The World Health Organisation reports new mutant ‘XE’ variant of Omicron

Health authorities have detected 637 cases of a new COVID variant in England.

Dubbed the XE, relatively little is known about it. The variant is a combination of the original BA.1 omicron variant and its subvariant BA.2. This type of combination is known as a “recombinant” variant. 

What do the experts have to say?

An early indication from the U.K. suggests XE could be slightly more transmissible than BA.2, but the World Health Organization said more research is needed.

“Recombinant variants are not an unusual occurrence, particularly when there are several variants in circulation, and several have been identified over the course of the pandemic to date.” Professor Susan Hopkins, chief medical adviser for UKHSA, said in a statement.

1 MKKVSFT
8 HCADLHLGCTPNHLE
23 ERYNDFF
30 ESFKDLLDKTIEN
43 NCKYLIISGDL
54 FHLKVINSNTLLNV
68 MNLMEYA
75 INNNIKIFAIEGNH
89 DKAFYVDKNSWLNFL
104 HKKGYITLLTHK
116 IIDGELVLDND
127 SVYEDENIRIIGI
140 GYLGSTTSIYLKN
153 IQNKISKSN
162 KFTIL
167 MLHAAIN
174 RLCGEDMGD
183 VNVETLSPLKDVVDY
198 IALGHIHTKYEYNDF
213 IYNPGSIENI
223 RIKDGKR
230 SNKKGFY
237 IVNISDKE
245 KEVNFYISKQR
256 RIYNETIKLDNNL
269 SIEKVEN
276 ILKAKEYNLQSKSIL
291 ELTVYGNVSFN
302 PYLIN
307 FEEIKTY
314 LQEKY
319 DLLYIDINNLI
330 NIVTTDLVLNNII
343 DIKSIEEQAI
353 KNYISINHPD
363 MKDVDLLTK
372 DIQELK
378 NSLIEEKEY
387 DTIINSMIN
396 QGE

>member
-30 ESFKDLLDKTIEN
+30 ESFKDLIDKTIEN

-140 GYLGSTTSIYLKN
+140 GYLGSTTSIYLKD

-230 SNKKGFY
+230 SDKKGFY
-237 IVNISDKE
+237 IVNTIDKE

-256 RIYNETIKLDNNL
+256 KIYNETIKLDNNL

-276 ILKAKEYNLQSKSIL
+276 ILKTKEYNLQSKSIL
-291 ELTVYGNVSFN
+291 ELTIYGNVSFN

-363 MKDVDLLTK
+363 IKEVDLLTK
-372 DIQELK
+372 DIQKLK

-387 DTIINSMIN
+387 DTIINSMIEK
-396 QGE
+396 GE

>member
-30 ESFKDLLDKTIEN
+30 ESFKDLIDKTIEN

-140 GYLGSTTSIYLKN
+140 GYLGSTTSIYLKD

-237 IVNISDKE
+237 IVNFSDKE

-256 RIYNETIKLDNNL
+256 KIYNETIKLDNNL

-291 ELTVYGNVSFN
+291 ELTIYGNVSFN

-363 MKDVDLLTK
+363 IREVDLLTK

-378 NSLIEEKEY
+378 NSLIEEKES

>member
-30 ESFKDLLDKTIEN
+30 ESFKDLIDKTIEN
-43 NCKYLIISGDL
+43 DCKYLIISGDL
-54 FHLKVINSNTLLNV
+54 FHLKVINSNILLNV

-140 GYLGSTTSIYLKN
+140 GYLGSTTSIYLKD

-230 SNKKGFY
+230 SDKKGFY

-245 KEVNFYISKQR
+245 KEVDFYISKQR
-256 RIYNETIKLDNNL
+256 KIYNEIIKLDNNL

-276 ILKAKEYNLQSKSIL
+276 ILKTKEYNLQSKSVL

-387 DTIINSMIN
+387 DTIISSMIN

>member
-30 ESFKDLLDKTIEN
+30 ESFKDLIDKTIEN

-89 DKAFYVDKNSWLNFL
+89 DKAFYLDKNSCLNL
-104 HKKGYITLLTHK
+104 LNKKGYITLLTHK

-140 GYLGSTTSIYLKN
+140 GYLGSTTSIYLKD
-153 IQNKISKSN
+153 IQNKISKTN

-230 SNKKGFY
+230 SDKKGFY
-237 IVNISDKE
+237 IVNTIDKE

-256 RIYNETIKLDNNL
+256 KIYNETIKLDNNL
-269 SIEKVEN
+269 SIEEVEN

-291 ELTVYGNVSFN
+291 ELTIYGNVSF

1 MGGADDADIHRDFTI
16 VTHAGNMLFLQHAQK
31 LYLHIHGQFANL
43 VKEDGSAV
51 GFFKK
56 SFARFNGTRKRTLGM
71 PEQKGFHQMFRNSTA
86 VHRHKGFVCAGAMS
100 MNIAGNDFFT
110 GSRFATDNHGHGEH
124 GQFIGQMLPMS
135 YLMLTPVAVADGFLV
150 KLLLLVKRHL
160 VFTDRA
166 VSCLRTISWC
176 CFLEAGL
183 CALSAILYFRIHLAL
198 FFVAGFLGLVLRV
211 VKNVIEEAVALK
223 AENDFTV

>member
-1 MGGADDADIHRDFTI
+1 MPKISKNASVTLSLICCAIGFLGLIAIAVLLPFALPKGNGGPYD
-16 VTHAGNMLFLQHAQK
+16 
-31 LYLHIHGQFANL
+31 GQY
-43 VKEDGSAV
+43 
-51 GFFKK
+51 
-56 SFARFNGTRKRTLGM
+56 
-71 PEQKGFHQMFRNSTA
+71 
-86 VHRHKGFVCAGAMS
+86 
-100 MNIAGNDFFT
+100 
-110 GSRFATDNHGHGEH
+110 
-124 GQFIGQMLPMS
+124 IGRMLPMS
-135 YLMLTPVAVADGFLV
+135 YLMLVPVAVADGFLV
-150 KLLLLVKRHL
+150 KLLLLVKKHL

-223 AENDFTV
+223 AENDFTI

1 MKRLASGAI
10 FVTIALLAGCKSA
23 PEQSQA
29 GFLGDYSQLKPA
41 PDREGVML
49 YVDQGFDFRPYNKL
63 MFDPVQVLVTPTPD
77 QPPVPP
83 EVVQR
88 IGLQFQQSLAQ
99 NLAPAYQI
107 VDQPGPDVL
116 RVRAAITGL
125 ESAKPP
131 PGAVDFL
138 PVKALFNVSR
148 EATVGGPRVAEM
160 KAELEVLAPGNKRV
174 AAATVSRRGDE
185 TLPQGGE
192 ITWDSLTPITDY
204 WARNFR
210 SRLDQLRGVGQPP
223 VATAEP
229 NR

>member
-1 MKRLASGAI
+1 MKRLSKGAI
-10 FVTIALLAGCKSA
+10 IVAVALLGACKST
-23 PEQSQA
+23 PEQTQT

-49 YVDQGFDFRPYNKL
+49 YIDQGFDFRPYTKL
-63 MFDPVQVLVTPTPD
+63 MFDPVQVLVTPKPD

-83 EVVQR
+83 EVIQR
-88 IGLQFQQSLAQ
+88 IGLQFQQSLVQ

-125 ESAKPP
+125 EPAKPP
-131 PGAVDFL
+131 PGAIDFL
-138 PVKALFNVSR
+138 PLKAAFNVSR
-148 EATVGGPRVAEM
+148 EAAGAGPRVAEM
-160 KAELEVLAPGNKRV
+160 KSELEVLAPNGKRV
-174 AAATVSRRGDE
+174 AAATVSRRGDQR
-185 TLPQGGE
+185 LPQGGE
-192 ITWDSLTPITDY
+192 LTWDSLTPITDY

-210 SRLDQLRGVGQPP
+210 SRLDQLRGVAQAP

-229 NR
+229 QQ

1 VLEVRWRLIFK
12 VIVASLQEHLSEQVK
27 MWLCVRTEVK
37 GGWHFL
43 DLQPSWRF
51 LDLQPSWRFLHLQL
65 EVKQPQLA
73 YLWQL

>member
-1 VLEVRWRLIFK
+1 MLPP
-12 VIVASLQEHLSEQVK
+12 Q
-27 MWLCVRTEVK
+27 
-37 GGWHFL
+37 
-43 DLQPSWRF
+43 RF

“As with other kinds of variant, most will die off relatively quickly. This particular recombinant, XE, has shown a variable growth rate and we cannot yet confirm whether it has a true growth advantage.

“So far there is not enough evidence to draw conclusions about transmissibility, severity or vaccine effectiveness. 

“UKHSA will continue to monitor the situation closely as a matter of routine, as we do all data relating to SARS-CoV-2 variants both in the UK and internationally.”

Is there a cause for concern?

The World Health Organization’s report says it is monitoring XE, but there is no evidence yet that it is a variant of concern like alpha, delta and omicron.

A statement from The Australian Department of Health added it was “closely monitoring” the COVID-19 situation and would respond accordingly.

“The Australian Government is closely monitoring the global COVID-19 situation and is ready to respond quickly to changing information and circumstances, including the possibility of new variants of COVID-19 emerging in Australia,” the department said.

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